At that time the hosting company for the Whirlpool broadband forum had already complied with an ACMA takedown notice regarding the same link which was to a US anti-abortion web site that showed graphic images of aborted foetuses. The initial complaint that caused the site to be blacklisted had been made by a Whirlpool user.
EFA also removed the link from its site but said: "The original title of the page was "AbortionTV Pictures #6", and can presumably be found using major search engines." (It can, very easily, and it's not nice but it's making a statement on an issue that is the subject of much public debate).
EFA said at the time: "This demonstrates not only that the blacklist targets a wider range of material than child abuse (where the minister's rhetoric has been focused) but also that the lines between art, obscenity and political speech are not as bright and clear as politicians would have us imagine."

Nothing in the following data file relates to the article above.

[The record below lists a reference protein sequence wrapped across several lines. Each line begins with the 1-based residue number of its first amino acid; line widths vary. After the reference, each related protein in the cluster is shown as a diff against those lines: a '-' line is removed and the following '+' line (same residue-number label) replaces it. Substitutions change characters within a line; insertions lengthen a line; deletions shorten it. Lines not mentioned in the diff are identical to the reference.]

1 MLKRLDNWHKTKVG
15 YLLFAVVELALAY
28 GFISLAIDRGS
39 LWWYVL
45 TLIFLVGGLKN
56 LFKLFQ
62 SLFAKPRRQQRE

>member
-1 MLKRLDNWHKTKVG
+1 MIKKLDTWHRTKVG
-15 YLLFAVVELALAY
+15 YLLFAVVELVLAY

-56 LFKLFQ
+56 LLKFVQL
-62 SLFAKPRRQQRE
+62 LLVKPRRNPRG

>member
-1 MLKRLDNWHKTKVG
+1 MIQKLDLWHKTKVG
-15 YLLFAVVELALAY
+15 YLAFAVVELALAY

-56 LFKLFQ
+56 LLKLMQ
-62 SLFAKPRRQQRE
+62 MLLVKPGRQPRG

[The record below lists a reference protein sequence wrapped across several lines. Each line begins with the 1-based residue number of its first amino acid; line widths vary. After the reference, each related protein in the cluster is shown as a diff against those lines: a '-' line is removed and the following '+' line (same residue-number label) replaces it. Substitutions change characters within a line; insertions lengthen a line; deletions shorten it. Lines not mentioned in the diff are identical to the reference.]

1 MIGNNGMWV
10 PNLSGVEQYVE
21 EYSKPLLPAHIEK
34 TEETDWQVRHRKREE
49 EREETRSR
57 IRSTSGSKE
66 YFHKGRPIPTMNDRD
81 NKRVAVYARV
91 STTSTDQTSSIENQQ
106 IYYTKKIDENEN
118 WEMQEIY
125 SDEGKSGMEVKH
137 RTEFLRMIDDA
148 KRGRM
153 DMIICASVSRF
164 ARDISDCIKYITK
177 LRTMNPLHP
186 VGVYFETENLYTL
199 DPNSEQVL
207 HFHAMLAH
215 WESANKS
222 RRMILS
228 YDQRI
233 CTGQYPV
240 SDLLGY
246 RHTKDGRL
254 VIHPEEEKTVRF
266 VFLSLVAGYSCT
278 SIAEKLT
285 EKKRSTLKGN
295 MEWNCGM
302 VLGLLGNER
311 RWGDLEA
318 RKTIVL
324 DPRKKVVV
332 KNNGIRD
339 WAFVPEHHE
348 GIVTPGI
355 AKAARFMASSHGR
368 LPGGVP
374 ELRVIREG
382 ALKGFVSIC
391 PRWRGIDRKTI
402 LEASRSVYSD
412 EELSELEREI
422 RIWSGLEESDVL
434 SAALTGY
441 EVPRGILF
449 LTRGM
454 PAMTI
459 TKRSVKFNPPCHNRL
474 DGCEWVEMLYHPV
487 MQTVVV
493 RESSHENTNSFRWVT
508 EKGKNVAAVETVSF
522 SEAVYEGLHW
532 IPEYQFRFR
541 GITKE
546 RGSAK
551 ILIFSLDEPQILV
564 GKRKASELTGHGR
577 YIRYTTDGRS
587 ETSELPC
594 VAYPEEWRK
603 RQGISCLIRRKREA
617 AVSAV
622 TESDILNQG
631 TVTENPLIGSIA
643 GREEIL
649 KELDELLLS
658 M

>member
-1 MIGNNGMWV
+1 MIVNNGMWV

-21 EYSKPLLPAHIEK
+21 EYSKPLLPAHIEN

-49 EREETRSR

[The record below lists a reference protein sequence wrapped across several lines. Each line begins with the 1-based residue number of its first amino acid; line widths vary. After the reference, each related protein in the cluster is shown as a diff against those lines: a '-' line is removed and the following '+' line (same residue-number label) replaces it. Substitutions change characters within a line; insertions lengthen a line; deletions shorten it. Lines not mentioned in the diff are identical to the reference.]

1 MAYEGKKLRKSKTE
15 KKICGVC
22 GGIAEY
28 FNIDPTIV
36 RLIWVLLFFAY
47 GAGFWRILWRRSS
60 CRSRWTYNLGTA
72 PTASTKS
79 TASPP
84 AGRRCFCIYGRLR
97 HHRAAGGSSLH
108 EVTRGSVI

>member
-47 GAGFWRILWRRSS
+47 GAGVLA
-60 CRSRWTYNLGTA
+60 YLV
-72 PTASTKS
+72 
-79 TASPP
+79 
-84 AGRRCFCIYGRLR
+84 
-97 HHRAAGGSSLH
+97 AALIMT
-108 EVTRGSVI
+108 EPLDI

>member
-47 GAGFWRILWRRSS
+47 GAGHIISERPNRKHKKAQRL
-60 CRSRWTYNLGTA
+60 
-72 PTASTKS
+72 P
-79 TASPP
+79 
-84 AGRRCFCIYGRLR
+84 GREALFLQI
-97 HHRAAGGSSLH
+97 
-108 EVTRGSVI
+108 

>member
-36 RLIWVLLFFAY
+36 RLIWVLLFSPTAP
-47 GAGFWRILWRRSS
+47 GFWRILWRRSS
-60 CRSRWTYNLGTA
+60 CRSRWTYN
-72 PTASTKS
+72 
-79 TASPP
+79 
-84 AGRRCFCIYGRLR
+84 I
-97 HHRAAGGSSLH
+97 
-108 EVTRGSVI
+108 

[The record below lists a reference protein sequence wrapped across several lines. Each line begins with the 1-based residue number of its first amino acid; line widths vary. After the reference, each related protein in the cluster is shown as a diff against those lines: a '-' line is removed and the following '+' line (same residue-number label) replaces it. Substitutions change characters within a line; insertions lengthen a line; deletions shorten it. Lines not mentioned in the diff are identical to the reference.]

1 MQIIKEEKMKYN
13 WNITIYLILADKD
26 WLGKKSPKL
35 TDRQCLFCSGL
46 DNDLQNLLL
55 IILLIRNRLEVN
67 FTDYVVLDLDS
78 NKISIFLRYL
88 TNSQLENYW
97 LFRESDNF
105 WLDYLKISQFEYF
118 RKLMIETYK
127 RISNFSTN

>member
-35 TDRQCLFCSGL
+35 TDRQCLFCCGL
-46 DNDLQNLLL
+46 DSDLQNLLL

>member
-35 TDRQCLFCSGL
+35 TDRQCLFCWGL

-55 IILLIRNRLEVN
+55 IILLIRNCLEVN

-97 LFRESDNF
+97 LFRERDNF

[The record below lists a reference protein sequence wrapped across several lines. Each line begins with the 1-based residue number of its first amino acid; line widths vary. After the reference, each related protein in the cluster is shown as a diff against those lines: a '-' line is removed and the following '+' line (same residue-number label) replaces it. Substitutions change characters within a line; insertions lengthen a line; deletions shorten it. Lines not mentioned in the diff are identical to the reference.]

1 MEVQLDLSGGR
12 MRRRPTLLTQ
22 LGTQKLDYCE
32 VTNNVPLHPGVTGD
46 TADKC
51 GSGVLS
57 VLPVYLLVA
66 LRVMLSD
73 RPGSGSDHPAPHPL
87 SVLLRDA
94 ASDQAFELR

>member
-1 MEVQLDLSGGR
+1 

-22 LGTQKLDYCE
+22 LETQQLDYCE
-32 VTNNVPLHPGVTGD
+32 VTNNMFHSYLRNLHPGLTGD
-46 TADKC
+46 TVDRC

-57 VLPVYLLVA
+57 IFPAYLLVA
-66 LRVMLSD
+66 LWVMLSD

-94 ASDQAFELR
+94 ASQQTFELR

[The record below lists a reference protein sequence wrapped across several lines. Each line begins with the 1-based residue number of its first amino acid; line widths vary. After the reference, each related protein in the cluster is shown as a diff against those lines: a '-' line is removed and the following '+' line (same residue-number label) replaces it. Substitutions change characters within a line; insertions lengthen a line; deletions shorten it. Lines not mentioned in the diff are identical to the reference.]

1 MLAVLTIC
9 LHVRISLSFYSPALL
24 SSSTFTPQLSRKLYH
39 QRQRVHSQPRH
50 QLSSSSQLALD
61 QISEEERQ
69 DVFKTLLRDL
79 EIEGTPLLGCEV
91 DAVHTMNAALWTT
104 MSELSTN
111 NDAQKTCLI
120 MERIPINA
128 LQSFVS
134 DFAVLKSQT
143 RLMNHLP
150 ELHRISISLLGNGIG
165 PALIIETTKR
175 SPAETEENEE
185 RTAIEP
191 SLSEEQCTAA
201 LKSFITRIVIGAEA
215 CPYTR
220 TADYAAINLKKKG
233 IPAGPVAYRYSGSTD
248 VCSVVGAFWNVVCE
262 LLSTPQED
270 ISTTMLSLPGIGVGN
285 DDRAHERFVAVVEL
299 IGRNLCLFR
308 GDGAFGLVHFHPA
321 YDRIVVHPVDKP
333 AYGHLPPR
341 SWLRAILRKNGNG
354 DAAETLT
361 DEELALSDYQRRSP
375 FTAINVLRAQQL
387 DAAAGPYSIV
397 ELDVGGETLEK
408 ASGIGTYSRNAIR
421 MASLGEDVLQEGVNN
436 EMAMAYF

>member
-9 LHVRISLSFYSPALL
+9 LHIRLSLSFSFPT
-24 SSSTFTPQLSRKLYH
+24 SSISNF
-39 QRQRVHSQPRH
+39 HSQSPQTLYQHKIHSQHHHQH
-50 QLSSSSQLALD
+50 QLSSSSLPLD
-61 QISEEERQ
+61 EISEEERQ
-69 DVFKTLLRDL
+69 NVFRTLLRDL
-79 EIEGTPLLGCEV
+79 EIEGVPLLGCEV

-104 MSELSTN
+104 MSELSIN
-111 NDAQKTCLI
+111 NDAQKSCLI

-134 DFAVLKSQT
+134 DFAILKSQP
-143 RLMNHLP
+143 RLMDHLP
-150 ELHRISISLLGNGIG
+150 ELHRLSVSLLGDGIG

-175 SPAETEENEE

The take down notice that resulted in EFA removing the link from its story was issued not to EFA but to its then site hosting company, Sublime IP. EFA argues that "the notice should have been issued to EFA, not our hosts; and'¦the issuing of the notice infringes our constitutionally protected right to free political communication."
It adds "This is particularly important as, under the legislation, only the person to whom the links removal notice was issued has standing to appeal the decision to the Administrative Appeals Tribunal."
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